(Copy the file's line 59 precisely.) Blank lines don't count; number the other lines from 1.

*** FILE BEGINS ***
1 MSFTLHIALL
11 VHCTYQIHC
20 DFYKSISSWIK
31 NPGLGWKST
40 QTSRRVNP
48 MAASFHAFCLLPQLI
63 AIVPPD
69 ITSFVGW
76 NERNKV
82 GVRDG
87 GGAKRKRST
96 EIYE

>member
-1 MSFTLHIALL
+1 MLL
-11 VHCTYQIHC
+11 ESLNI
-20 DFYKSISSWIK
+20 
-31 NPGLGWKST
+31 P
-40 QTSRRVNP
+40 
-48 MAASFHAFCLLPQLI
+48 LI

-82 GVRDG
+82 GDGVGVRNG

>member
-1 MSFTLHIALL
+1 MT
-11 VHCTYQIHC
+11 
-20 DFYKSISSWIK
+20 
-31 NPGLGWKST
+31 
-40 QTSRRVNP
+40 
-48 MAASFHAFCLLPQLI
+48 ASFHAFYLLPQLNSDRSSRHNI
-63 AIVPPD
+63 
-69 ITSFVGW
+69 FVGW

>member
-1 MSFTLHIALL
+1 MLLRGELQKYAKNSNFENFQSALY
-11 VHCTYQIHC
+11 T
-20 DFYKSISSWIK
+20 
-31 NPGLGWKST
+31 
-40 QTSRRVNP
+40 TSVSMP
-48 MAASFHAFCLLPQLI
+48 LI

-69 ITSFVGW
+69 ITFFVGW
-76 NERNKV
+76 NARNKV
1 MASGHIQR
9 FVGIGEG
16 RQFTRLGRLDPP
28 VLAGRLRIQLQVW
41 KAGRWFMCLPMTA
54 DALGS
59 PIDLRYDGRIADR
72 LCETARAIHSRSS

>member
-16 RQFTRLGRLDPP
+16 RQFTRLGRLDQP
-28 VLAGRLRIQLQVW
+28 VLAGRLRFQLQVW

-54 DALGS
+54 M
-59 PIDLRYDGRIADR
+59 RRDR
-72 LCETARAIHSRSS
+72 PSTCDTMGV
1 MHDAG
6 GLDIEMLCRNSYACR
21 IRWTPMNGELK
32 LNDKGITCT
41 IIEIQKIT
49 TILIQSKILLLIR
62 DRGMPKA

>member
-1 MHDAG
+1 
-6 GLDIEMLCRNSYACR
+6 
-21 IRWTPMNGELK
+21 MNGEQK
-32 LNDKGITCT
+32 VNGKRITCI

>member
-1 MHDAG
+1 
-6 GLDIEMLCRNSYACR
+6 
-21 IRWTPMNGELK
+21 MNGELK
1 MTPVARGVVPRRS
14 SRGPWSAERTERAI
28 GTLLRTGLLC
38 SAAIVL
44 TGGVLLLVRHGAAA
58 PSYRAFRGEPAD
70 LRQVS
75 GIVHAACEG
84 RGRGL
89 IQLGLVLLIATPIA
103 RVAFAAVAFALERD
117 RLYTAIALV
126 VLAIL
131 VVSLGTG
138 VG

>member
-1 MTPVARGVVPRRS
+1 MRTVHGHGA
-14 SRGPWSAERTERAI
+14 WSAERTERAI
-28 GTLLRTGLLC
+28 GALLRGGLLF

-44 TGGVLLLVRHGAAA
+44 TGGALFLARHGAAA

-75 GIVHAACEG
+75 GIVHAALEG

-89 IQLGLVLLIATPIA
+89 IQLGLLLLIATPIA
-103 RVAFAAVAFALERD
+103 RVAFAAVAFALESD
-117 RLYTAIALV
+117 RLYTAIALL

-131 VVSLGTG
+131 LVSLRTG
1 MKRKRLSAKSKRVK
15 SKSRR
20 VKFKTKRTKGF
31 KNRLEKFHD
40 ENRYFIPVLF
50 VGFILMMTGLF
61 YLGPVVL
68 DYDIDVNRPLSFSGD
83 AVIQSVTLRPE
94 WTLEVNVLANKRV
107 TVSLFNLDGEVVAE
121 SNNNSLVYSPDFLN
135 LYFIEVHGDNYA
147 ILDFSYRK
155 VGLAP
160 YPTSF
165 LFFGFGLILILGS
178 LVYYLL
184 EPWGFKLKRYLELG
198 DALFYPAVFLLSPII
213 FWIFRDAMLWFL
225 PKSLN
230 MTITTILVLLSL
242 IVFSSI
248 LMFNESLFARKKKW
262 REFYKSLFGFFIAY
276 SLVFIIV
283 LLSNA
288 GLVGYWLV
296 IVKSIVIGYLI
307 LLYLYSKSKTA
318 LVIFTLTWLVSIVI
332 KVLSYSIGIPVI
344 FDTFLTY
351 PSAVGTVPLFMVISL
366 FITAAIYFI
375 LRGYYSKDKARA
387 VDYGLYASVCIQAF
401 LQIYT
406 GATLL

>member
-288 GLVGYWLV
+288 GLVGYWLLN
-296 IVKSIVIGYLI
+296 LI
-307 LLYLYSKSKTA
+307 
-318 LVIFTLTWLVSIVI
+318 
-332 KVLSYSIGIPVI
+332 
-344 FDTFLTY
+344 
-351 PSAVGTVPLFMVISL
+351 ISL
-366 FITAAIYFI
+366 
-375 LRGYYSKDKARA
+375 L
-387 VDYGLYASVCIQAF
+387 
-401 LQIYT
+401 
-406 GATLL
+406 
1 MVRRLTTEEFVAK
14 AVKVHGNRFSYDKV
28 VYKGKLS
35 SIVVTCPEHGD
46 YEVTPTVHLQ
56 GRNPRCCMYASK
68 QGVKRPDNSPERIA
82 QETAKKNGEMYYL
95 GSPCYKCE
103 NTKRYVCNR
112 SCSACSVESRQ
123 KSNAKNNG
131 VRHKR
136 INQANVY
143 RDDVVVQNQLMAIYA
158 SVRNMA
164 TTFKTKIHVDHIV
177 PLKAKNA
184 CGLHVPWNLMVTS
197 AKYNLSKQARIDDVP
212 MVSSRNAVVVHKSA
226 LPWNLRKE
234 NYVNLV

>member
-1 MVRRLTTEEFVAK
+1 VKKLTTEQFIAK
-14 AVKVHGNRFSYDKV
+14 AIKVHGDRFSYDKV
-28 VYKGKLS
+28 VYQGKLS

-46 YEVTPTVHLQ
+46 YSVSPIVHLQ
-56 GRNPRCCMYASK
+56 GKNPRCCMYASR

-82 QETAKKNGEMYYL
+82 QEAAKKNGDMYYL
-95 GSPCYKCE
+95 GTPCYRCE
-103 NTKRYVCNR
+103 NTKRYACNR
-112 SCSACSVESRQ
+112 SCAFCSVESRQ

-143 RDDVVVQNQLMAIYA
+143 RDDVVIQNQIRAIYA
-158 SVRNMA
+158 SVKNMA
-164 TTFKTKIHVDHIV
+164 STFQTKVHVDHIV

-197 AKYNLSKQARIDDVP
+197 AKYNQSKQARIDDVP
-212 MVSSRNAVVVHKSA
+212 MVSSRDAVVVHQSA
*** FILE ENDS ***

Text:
+69 ITFFVGW